After reaching an all-time high, the Hagerty Market Rating has dropped two months in a row. The rating remains in the “rapid expansion” range; however, the dip indicates that collector cars are not immune to the forces buffeting the rest of the economy, particularly inflation.
The market rating, for those new to Insider, is our thousand-foot view of how hot collector car values are based on both in-market and external indicators.
Many of those indicators, particularly the ones that look at collector car values themselves, are at or near record highs. For instance, for the first time ever, the majority of cars are selling above their Hagerty insured values, even while insured values have increased every month for two years straight. The latest edition of the Hagerty Price Guide, released last month, recorded increases for nearly every model. Even many economic indicators rebounded slightly from last month, as the S&P 500 reversed its slump.
So why is the rating down? In a word, inflation. The monthly inflation rate hit 1.3 percent this month and is outpacing growth in the market itself. For example, the median sales price at auction increased last month, but when adjusted for inflation it's at the lowest point since October 2020.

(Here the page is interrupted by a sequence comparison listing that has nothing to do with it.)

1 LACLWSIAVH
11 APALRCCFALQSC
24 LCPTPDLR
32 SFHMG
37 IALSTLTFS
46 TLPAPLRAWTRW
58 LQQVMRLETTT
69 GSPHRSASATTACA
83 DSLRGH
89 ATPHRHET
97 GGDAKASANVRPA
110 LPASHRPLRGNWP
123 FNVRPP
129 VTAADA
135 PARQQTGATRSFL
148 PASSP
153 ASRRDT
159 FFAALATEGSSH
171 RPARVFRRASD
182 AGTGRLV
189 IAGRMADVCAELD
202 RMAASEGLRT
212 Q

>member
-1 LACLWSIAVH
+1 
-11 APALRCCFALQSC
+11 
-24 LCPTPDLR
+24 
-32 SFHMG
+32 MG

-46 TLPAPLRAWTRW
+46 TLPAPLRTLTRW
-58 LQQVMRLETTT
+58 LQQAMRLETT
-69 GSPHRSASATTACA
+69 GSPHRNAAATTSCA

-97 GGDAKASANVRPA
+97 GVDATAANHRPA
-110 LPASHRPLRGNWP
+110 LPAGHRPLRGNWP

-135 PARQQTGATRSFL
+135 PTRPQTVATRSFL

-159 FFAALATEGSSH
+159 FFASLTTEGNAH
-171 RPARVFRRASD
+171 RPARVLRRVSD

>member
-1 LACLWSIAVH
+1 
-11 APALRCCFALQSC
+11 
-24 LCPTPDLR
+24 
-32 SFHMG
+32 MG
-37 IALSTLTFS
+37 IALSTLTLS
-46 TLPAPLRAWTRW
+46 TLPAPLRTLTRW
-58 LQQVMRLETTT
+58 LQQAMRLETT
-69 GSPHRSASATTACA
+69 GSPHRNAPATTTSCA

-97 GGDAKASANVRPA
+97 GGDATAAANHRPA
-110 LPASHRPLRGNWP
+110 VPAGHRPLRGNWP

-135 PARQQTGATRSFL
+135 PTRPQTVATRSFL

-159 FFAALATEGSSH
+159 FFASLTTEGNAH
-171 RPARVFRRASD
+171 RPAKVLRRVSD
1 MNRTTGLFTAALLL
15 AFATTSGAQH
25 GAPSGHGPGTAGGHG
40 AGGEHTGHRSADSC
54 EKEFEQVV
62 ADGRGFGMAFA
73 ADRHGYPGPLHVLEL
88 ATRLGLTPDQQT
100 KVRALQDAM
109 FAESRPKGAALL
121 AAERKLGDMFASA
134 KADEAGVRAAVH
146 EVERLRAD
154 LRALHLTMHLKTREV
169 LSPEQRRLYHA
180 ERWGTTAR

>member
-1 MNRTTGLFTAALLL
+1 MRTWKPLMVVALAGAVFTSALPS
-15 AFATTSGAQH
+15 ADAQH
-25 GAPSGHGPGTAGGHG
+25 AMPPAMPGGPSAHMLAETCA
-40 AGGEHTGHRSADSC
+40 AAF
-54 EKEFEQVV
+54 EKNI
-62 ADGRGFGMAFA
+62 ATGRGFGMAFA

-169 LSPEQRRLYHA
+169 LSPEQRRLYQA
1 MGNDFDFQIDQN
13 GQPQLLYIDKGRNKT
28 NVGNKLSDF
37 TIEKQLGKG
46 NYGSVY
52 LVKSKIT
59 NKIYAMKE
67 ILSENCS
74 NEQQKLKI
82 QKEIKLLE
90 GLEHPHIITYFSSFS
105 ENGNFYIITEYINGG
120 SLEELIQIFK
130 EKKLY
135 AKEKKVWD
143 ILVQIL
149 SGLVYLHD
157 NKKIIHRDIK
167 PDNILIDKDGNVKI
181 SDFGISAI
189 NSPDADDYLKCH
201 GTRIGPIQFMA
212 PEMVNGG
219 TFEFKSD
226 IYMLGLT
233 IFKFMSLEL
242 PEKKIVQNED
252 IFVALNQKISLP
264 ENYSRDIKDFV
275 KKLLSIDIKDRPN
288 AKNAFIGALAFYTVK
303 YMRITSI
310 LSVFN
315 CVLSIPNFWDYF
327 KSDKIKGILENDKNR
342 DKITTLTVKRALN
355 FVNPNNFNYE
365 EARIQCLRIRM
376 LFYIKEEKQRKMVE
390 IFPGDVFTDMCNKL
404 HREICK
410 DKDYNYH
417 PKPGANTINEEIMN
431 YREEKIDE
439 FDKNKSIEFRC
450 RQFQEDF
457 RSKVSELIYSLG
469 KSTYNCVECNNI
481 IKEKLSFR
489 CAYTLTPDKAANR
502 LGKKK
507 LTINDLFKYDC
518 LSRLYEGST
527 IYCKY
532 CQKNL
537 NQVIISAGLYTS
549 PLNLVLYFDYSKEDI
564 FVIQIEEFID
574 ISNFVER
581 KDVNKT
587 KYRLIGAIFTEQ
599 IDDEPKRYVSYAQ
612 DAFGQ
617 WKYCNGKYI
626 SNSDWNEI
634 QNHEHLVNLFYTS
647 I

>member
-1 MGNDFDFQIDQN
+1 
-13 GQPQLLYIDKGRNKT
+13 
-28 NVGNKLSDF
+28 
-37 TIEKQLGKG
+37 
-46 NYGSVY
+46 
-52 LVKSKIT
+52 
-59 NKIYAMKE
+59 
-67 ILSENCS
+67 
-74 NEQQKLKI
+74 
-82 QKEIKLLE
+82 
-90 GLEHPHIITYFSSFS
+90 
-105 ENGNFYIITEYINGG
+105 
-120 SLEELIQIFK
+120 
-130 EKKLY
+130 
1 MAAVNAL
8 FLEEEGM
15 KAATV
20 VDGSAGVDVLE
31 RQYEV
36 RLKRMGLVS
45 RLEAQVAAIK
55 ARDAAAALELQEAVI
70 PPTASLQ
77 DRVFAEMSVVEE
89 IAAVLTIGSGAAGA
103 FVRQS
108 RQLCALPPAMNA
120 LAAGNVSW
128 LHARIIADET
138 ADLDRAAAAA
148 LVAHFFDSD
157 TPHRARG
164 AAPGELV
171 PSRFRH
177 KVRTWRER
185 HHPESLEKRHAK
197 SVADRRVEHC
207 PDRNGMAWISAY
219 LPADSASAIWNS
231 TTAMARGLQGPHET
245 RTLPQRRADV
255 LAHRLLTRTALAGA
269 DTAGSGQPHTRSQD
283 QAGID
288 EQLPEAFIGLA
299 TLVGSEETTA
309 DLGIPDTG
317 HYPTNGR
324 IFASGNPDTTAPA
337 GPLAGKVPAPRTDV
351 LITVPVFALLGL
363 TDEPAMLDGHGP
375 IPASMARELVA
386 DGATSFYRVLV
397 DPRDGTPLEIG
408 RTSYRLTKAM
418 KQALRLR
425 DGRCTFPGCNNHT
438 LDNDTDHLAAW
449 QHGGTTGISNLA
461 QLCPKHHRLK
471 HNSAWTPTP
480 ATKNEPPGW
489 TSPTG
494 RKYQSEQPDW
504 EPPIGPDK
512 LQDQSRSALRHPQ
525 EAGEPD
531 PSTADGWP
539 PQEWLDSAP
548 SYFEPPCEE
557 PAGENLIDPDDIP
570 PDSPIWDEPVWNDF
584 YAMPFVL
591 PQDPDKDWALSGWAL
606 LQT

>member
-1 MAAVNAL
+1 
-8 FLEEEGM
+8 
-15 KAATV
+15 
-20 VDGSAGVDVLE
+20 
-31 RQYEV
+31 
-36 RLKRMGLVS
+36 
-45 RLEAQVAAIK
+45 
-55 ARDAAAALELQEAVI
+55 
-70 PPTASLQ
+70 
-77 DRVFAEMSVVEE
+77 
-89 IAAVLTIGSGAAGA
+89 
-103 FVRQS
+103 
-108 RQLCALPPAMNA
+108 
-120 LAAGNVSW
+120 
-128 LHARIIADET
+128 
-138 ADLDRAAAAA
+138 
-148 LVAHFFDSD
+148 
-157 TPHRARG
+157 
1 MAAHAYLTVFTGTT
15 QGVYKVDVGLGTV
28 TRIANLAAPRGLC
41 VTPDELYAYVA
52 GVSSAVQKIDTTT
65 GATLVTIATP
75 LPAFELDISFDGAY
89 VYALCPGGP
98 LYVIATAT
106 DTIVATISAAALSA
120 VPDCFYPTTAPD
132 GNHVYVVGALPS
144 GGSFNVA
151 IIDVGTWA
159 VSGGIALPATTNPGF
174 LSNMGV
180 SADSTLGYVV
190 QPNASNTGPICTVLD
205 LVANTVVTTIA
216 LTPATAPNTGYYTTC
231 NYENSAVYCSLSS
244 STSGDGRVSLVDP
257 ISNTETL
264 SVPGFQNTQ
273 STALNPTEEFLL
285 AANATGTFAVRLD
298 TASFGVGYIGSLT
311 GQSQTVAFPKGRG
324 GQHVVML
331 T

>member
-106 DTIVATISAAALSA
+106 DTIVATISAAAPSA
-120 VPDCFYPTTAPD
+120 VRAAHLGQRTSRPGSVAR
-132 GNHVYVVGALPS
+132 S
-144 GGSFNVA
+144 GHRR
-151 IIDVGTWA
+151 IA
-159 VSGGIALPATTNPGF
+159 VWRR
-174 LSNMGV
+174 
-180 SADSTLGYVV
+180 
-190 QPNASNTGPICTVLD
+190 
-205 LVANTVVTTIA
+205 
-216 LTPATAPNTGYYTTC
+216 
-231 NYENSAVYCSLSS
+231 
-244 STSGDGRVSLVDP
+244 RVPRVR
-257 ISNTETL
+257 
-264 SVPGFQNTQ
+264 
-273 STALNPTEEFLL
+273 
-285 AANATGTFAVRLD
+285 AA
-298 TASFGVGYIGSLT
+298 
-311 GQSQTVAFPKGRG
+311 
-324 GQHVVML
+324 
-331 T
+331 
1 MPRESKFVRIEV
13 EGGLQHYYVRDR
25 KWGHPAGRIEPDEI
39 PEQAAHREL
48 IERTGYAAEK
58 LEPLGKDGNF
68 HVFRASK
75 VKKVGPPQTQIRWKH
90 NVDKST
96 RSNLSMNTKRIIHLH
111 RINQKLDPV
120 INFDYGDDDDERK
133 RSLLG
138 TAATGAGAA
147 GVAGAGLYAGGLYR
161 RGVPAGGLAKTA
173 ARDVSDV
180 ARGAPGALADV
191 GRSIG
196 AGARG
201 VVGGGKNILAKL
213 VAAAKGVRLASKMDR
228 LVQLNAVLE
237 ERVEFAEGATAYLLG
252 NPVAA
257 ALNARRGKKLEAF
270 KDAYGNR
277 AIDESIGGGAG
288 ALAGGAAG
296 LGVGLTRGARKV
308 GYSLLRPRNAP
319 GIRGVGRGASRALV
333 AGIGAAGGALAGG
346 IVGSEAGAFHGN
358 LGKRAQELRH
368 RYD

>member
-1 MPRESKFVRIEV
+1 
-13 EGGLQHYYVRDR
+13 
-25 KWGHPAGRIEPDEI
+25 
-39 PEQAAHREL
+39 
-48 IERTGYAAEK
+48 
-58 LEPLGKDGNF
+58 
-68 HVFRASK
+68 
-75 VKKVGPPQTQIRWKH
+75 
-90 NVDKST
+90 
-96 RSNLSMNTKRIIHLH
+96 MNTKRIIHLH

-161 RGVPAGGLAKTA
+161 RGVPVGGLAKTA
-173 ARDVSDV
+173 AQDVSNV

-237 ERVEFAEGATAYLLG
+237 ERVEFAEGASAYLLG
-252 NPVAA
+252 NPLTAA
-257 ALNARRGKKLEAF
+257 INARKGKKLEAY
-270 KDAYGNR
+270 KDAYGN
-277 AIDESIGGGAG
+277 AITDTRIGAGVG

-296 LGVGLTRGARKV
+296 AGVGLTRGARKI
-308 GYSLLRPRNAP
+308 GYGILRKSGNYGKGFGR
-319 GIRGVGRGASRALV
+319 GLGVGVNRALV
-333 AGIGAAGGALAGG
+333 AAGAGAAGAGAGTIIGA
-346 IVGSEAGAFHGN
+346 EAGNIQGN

This phenomenon is also seen in the Hagerty Price Guide. While the average and median values were up, our inflation-adjusted metrics dropped. That's true even for the most valuable vehicles. Our Blue Chip index, which tracks the values of top-tier classics, rose again last month but when adjusted for inflation is at its lowest point since 2014.
The high-end of the market will be tested this week at the Monterey auctions, where the number of seven-figure lots is 50-percent larger than past years. In recent years, sellers of top-tier cars have preferred to test the waters privately, through high-end dealers and brokers, rather than risk getting low-balled in public. Strong prices across the board in 2022 and a new all-time record for the most expensive car at $142 million seems to have increased confidence among big sellers and reversed this trend.
Expert sentiment (which we measure by asking industry insiders to rate their confidence in the market from 1-to-100) remains optimistic. Some were particularly surprised by Mecum Harrisburg earlier this month, where, as one insider noted, "It appears there is a rush to spend money before it becomes worth less."
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